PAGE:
RUSSELVILLE, Ala. - In the biggest union election in Alabama in ten years more than 1,200 workers at the Pilgrim's Pride poultry plant here voted last week by a better than two-to-one margin to join the Retail, Wholesale and Department Store Union.
Poultry production is one of the state's largest industries.
"We had no respect from management and absolutely no voice in anything that affected us," said Cheryl Kowalski, who works in the plant's sanitation department.
"They told us what to do and when to do it and there were no questions allowed.
"If there were any problems you couldn't go to management because they did not want to deal with resolving them. The bottom line was that you do what you are told or you don't have a job. The union for me was about giving me a glimmer of hope."
As soon as the union organizing drive got underway, Pilgrim's Pride moved quickly to try and stamp out that "glimmer of hope."
Workers reported that weeks of captive audience meetings were held at which they were threatened with mass layoffs and told the plant could close if they voted for the union.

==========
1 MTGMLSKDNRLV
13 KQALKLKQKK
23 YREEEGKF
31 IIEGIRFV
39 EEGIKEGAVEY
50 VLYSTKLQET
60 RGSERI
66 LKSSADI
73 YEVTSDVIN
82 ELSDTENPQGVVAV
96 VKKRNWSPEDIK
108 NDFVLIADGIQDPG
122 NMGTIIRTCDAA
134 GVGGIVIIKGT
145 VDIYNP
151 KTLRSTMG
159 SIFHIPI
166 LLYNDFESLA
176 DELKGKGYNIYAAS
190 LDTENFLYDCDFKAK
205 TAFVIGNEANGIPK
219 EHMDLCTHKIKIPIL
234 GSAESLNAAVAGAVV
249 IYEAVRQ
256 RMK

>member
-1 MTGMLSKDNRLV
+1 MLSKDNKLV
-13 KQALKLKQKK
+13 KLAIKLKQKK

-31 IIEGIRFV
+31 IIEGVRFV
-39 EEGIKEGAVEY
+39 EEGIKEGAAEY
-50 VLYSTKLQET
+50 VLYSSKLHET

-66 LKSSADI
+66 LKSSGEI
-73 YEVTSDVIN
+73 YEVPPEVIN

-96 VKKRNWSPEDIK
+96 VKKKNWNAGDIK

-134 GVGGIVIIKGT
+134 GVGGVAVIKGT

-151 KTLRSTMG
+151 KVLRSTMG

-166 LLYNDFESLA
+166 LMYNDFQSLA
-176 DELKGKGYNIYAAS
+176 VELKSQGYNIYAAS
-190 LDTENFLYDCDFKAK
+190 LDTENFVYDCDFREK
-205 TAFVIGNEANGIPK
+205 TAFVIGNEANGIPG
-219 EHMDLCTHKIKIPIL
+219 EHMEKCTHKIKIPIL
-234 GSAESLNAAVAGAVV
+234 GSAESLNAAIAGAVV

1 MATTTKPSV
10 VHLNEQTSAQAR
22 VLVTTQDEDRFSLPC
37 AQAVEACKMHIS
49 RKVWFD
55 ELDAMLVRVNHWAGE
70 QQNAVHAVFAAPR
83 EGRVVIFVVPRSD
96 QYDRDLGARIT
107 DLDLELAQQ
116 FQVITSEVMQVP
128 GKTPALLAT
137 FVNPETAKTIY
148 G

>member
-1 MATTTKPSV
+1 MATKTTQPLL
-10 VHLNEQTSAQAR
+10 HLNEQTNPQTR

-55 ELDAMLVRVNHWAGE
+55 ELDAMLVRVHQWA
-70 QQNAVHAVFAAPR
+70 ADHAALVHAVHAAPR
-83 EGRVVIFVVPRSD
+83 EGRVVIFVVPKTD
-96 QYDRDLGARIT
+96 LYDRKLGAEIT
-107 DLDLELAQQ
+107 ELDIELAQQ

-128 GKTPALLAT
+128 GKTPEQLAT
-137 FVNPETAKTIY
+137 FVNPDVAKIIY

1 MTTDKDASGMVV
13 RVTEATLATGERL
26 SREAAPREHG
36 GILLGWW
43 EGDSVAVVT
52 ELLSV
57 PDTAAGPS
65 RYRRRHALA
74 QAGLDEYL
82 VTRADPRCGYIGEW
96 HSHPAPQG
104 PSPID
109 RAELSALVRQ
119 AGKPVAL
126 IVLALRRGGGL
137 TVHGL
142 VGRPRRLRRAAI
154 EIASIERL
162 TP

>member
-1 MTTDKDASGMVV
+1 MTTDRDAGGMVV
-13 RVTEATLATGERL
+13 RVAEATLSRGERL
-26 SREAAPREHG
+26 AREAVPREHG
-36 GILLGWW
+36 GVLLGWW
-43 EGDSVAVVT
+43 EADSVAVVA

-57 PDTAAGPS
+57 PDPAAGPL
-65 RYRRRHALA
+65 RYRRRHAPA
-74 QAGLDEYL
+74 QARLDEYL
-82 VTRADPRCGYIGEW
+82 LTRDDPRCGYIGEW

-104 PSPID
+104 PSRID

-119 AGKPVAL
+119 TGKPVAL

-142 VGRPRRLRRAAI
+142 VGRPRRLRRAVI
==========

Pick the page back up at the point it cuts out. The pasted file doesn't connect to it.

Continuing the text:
Anti-union literature was handed out at the plant gates and placed all over the work sites. Workers were urged to wear "Vote No" T-shirts handed out by management.
Unable to even mention the word "union" at the plant, workers were forced to draw up plans off site and in secret at a local gas station. Company officials, when they found out about the meetings, pressured the gas station managers into barring workers from meeting there.
When workers began renting hotel rooms to hold their meetings the hotels were threatened with boycotts by company managers.
"They tried just about everything they could think of to disrupt the union organizing drive and scare workers into voting 'no,' said RWDSU's Mid-South Organizer, Randy Hardley. "But the workers weren't fooled. They wanted a change and they weren't going to let the threats affect them."
Sharon Hall, a worker in poultry production, said she was feeling positive about the union campaign well before the actual victory in the election.
"Over several weeks, management held many meetings encouraging us not to vote for the union, but a month into the organizing campaign, I knew we were going to win and I could see it in everyone's eyes."
For some at the plant winning the vote, it seems, changed more than just their workplace.
"I feel good these days," said J.R. (Morris) Harris, another worker in the production department. "That day when we won the vote is a day in my life I will never forget."
Photo: Workers in support of the union meet during their successful organizing drive. Photo courtesy RWDSU.